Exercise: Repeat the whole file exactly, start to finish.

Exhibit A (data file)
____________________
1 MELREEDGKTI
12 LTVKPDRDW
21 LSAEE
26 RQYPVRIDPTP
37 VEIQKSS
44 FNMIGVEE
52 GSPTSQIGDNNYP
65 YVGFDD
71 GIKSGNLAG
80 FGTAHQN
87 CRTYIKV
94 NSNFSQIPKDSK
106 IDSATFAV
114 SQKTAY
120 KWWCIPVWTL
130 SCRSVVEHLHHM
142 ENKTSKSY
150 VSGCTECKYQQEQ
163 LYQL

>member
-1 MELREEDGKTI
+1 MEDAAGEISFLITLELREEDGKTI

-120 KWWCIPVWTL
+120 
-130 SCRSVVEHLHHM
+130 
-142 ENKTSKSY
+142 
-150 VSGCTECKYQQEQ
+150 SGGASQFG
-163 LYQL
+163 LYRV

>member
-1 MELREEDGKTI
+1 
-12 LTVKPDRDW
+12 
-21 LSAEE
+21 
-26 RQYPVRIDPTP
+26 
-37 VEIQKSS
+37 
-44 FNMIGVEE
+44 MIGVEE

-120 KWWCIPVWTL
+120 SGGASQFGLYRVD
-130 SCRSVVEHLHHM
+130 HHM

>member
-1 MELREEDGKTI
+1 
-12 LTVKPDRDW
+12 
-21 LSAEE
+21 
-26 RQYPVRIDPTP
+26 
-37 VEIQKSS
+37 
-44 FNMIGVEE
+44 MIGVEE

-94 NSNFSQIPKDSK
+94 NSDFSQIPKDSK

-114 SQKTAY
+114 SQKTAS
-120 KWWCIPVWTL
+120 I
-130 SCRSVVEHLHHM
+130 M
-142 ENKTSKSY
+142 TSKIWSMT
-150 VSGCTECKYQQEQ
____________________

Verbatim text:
1 MELREEDGKTI
12 LTVKPDRDW
21 LSAEE
26 RQYPVRIDPTP
37 VEIQKSS
44 FNMIGVEE
52 GSPTSQIGDNNYP
65 YVGFDD
71 GIKSGNLAG
80 FGTAHQN
87 CRTYIKV
94 NSNFSQIPKDSK
106 IDSATFAV
114 SQKTAY
120 KWWCIPVWTL
130 SCRSVVEHLHHM
142 ENKTSKSY
150 VSGCTECKYQQEQ
163 LYQL

>member
-1 MELREEDGKTI
+1 MEDAAGEISFLITLELREEDGKTI

-120 KWWCIPVWTL
+120 
-130 SCRSVVEHLHHM
+130 
-142 ENKTSKSY
+142 
-150 VSGCTECKYQQEQ
+150 SGGASQFG
-163 LYQL
+163 LYRV

>member
-1 MELREEDGKTI
+1 
-12 LTVKPDRDW
+12 
-21 LSAEE
+21 
-26 RQYPVRIDPTP
+26 
-37 VEIQKSS
+37 
-44 FNMIGVEE
+44 MIGVEE

-120 KWWCIPVWTL
+120 SGGASQFGLYRVD
-130 SCRSVVEHLHHM
+130 HHM

>member
-1 MELREEDGKTI
+1 
-12 LTVKPDRDW
+12 
-21 LSAEE
+21 
-26 RQYPVRIDPTP
+26 
-37 VEIQKSS
+37 
-44 FNMIGVEE
+44 MIGVEE

-94 NSNFSQIPKDSK
+94 NSDFSQIPKDSK

-114 SQKTAY
+114 SQKTAS
-120 KWWCIPVWTL
+120 I
-130 SCRSVVEHLHHM
+130 M
-142 ENKTSKSY
+142 TSKIWSMT
-150 VSGCTECKYQQEQ